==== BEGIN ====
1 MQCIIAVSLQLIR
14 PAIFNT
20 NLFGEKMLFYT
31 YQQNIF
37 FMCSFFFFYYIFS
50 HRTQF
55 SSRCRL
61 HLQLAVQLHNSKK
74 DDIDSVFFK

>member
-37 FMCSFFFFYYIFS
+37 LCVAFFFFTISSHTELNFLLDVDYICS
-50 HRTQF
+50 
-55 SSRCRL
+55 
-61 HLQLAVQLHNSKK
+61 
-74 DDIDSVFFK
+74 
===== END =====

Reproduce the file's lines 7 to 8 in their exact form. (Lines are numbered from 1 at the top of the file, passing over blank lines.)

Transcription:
55 SSRCRL
61 HLQLAVQLHNSKK